REVIEW: Dianne Reeves at Wigmore Hall

Dianne Reeves
Publicity Photo

Dianne Reeves
(Wigmore Hall. 23 March 2018. Review by Alison Bentley)

What makes a Dianne Reeves gig such a powerful experience?

There was always a sense of freedom and playfulness onstage. Reeves introduced her song Nine, about her happy childhood: ‘I keep that nine-year-old in my heart- she keeps me going at 61.’ The song skipped along in latin 7/8, melody and chords as upbeat as the memories of childhood games. ‘We don’t really call this a stage- this is our playground,’ she said.

There was musical exploration and risk-taking throughout the gig. Reeves sang Pat Metheny’s Minuano wordlessly in unison with Romero Lubambo’s elegant guitar. (She’s performed this with Metheny himself at the White House.) Her deep improvised notes sparked off Terreon Gully’s hand-drumming on snare. She often used African vocal tones in her fearless improvising (her name for these sounds is ‘ancestral’,) with huge leaps and complex phrases- always heartfelt. She seemed to sing with her whole body, moving her hands as if urging the notes on.

Her own Tango, again wordless, was ‘dedicated to all of the great singers… in my music collection who sing in other languages that I don’t understand- but it doesn’t really matter cause they’re talking to my soul.’ She evoked the heyday of Celia Cruz, scatting with skill, humour and vocal power. Peter Martin’s piano solo, speedy and smooth as water, roused a huge cheer from the audience.

Reeves is a sensitive interpreter of the standards repertoire, as she revealed in her performance in the film Good Night and Good Luck. Tonight, she sat sideways onstage to sing The Man I Love like a slow soliloquy, with Reginald Veal delineating the chords brilliantly on double bass. Like a great actor, she brought new meaning to the lyrics: ‘he’ll be big and strong’ was sung quietly and vulnerably, while ‘maybe’ was sung loudly, leading to spine-tingling chromatic leaps. She seemed to follow her musical imagination as much as the words. The Johnny Mathis hit The Twelfth of Never, with its folk-edged melody, was given new life by the gently funky groove and intriguing chords- but the music was never just about the chords.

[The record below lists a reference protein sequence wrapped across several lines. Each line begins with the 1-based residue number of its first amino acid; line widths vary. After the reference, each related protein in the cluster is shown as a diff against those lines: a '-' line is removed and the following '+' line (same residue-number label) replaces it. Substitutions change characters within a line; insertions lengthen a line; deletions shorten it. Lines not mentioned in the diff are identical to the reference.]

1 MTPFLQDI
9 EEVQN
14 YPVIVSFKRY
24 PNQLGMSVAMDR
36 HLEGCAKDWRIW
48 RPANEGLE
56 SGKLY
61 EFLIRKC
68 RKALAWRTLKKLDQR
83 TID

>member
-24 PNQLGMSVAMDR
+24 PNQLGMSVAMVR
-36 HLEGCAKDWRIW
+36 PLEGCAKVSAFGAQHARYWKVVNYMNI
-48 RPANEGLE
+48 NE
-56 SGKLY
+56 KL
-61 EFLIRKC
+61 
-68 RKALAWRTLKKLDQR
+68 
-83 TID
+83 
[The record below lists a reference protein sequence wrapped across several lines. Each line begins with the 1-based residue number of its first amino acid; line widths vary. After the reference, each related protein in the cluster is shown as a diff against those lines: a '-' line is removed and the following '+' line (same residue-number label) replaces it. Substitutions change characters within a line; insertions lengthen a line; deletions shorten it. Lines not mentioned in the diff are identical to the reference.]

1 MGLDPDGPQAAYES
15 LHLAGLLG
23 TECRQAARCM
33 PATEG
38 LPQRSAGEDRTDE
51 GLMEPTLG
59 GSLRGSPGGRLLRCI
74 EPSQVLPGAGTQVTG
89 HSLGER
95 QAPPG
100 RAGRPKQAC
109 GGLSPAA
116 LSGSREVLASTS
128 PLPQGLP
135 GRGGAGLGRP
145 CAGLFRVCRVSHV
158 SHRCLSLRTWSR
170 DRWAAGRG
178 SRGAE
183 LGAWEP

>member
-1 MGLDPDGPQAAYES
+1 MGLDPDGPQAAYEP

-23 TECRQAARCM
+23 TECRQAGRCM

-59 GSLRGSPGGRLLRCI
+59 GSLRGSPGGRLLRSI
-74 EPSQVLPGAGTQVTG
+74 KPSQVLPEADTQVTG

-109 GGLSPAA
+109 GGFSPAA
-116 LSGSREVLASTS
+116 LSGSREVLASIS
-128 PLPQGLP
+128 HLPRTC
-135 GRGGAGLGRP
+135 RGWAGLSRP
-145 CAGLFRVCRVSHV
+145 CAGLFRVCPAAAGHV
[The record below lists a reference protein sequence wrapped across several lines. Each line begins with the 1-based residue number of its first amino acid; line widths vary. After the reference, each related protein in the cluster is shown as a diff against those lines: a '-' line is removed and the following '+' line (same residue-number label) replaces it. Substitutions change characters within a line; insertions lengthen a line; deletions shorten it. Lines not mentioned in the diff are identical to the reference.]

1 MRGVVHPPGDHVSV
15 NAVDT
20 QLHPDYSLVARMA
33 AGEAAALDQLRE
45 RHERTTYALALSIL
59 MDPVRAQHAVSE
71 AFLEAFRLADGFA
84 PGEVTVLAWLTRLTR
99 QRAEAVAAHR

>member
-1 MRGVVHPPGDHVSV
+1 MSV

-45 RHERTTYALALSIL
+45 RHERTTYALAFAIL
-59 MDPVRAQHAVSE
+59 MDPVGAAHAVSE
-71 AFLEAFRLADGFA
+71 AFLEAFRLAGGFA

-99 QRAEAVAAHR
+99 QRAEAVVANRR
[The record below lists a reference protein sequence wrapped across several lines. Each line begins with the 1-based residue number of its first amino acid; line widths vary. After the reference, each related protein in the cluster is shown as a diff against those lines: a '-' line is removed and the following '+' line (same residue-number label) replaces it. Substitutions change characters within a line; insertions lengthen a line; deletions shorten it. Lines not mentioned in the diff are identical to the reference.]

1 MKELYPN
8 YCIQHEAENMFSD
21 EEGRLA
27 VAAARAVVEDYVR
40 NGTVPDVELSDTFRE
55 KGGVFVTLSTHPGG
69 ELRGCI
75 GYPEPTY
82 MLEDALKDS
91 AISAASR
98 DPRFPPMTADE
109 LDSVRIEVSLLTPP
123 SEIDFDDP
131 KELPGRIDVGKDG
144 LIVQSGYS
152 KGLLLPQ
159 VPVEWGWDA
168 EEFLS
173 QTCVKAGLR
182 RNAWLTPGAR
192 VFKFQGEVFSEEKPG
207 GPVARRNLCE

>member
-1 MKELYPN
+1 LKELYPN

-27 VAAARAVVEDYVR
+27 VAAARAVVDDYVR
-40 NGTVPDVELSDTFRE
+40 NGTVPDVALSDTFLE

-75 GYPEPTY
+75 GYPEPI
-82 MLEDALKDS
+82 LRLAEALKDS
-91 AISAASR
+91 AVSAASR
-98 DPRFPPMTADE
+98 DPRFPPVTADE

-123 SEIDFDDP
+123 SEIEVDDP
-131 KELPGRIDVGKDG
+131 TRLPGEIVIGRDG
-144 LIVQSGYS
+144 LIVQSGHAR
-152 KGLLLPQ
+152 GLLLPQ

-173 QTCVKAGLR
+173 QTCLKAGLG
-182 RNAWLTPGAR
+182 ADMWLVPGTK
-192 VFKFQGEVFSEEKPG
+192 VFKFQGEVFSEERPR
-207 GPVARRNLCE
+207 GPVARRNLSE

The gentle, reined-in side of Reeves’ voice was as deep as Sarah Vaughan’s, perfectly accurate and full of emotion. Our Love is Here to Stay began colla voce with Lubambo’s acoustic guitar, Baden Powell-like, with extraordinary virtuosity that Reeves appreciated as much as the audience. He rolled bass, percussion, chords and solo all into one. The latin beat picked up as she improvised around the melody, coming right off the mic at times, and the Wigmore Hall’s acoustic did justice to the sound of her natural voice. Her chat to the audience was mostly sung as part of each song, in a kind of recitative. She sang about meeting Lumbambo in Brazil, ‘my brother from another mother.’ Her rapport with the band members was a vital ingredient.

Like Gregory Porter, Reeves has a preacher’s skill in stirring up the audience; her song Cold, co-written with Martin and Gully, used rock, funk and gospel to get the audience to its feet, clapping and singing her riffs back to her- you wanted that beautiful voice to just keep on singing. McCoy Tyner’s ballad You Taught My Heart to Sing (‘It’s really how we feel when we step on the stage’) was the encore duet, and her musical bond with Martin’s piano was palpable. The song had a way of dropping into the bridge, then winding upwards to ‘my heart’s a carousel, filled with song,’ in a cathartic moment.

This year Dianne Reeves will be given the highest honour the US gives to jazz musicians- she’ll be a NEA Jazz Master. Reeves was creating something special with her band, and it felt good to experience it.

LINKS: 2015 Dianne Reeves Interview

Categories: miscellaneous

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